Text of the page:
Under the California Penal Code Section 851.8 PC, you may ask the court for a certificate that reports a clean criminal record if you were previously detained, arrested, or charged but never convicted. A tainted criminal record can adversely affect your career opportunities, child custody, adopting children, driving and other privileges, owning firearms, immigration, and many more consequences.
Ehline Law and our personal injury attorneys understand the impact and consequences of a criminal record, especially when you were innocent, acquitted, or never convicted. Our attorneys have explained the necessary information pertaining to factual innocence motions and the certificate of factual innocence in California.
What Are Factual Innocence Motions in California?
A factual innocence motion is a petition to the arresting Police Department and the court to destroy a person’s criminal record and deem them innocent of any illegal activity.
The need for a petition may arise after you get arrested for a crime you did not commit, which can taint your criminal record and have long-term consequences on your life.
A successful factual innocence motion petition suggests that you are innocent and that there is no reasonable cause to believe that you are guilty or have committed the offense in the past, providing you with a clean slate that you should’ve originally had before the arrest.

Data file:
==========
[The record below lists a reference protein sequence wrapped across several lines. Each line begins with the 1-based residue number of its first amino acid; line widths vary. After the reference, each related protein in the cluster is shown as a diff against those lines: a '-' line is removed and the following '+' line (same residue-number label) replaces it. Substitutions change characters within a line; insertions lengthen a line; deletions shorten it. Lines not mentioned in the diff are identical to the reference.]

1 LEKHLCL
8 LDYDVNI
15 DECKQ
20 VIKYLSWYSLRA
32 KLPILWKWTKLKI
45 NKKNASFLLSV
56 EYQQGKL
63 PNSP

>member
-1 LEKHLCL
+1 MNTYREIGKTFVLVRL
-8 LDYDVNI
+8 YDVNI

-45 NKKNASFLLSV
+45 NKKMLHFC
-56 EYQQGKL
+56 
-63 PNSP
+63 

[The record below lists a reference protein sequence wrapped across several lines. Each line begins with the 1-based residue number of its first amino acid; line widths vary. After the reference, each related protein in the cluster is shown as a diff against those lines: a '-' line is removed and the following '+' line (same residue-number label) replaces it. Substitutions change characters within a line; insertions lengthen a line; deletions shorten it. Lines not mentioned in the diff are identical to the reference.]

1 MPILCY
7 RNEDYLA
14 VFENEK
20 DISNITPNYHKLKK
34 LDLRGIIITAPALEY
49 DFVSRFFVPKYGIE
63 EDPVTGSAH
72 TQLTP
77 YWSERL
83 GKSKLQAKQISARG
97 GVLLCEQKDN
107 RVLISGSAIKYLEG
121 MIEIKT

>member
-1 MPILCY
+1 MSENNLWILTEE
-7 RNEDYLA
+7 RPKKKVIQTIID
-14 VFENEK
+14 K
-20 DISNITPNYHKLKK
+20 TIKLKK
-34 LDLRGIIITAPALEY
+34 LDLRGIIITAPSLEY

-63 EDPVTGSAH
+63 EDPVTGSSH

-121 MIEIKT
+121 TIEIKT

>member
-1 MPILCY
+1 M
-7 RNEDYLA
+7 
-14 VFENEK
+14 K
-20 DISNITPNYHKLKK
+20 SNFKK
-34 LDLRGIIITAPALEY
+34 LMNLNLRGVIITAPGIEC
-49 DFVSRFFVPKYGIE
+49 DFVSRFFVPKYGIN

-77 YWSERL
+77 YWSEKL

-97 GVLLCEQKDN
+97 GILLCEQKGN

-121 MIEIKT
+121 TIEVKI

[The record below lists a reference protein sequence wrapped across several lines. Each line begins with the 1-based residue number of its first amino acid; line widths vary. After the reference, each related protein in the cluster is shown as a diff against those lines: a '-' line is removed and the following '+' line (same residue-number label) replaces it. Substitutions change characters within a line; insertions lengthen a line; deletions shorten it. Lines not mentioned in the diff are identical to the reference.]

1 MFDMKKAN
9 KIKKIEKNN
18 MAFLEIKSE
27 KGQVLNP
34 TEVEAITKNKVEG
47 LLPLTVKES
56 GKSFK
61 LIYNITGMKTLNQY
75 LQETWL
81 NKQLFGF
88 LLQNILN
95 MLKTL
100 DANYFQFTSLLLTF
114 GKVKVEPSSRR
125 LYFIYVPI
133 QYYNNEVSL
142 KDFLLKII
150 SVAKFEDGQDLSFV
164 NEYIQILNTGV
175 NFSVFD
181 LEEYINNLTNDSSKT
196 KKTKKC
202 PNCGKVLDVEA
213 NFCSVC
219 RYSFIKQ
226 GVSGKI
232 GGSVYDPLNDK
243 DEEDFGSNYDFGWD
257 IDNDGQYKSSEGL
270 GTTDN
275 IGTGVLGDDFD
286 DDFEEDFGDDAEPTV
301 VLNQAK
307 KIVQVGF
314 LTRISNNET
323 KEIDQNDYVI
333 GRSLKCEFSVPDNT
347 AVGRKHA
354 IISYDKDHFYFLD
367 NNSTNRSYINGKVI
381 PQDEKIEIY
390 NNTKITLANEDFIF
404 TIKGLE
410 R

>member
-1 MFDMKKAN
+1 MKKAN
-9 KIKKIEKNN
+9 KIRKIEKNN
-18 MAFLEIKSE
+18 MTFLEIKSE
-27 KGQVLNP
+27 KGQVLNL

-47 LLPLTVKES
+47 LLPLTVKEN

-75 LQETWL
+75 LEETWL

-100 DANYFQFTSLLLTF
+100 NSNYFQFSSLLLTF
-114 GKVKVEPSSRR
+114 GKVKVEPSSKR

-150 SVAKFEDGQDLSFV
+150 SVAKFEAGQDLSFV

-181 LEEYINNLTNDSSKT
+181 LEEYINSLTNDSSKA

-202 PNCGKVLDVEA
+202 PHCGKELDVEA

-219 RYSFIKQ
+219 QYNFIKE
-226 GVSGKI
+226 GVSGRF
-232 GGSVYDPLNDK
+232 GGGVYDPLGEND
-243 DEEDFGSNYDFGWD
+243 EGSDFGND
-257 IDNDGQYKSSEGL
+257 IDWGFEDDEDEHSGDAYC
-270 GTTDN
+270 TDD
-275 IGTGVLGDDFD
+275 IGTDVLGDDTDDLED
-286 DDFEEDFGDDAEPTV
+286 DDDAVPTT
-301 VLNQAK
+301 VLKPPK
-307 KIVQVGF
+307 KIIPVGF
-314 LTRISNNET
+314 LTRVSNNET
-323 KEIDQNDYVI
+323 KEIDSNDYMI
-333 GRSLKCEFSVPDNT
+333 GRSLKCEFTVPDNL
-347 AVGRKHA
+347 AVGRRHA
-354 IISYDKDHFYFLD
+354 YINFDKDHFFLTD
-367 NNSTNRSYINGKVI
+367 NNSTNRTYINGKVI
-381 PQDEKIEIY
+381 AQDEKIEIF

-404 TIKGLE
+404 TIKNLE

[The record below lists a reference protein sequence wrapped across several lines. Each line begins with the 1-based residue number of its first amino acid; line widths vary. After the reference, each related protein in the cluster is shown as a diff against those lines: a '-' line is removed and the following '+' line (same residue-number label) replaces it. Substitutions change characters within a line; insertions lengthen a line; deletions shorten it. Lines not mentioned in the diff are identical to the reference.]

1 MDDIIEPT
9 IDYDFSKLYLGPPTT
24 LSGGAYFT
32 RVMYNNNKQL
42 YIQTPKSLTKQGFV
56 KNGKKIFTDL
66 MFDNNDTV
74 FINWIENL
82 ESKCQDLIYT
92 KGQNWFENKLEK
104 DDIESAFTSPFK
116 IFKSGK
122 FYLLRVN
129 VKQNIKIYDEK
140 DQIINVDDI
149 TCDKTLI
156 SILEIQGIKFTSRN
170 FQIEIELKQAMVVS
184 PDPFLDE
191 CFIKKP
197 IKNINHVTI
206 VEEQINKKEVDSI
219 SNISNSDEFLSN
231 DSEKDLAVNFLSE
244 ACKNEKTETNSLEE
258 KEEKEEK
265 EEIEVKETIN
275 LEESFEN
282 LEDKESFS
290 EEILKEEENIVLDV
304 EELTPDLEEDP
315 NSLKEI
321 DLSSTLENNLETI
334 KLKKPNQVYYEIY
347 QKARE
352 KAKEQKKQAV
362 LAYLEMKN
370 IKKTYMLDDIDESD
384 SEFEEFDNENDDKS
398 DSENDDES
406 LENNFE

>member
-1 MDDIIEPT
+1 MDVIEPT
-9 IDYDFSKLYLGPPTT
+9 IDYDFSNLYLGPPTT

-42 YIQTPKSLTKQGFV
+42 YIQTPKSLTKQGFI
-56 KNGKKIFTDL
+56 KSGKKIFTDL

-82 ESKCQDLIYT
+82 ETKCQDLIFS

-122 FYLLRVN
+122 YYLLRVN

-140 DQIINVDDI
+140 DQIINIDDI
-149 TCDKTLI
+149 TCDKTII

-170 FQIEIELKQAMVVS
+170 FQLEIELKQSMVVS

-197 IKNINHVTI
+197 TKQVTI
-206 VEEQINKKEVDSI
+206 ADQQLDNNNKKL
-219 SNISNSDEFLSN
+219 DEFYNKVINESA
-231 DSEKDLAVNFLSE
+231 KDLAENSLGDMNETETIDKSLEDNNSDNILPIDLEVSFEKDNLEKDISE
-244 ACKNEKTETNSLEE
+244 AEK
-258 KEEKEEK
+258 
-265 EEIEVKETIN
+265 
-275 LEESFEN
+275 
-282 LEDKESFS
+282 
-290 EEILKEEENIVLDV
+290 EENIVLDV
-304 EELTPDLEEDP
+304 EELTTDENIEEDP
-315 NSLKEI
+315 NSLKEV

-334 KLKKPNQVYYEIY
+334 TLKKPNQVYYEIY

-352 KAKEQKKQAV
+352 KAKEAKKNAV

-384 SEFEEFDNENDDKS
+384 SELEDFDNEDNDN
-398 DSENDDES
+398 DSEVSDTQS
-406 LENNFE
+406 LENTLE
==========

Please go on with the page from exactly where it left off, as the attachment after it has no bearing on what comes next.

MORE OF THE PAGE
Are Factual Innocence Motions Different from an Expungement?
An expungement proceeding is a court-ordered process in which the legal record of an arrest or a criminal conviction is sealed or destroyed, making the records nonexistent or unavailable to the general public. Although the records remain inaccessible to the general public, the sealed records are still available to law enforcement authorities.
In the case of a factual innocence motion, under Penal Code 851.8, the record is not available at all, as the petition results in the actual destruction of the record. In other words, your criminal record does not exist, meaning there is no indication of arrest for an underlying offense.
Why Would You Want to File a Petition for Factual Innocence?
In cases where you’ve been wrongfully accused and arrested for a crime you did not commit, your criminal record will show the arrest, and that information will be accessible to the public.
When employers carry out a background check, they may come across the arrest record and decide not to pursue your application or hire you for the job even if you’re qualified and have experience.
Having your factual innocence motion granted means that you have a clean slate. When employers carry out a background check on you, they won’t see any details or arrests allowing you an equal employment opportunity.
Proving Factual Innocence
After your arrest, you may want to consider filing a petition for factual innocence with the law enforcement agency with jurisdiction over the offense under Penal Code 851.8 to avoid the consequences of an arrest record.
Your petition for factual innocence must include evidence to prove that the arrest made did not have any legal cause and that you were innocent of the crime the law enforcement agency arrested you for.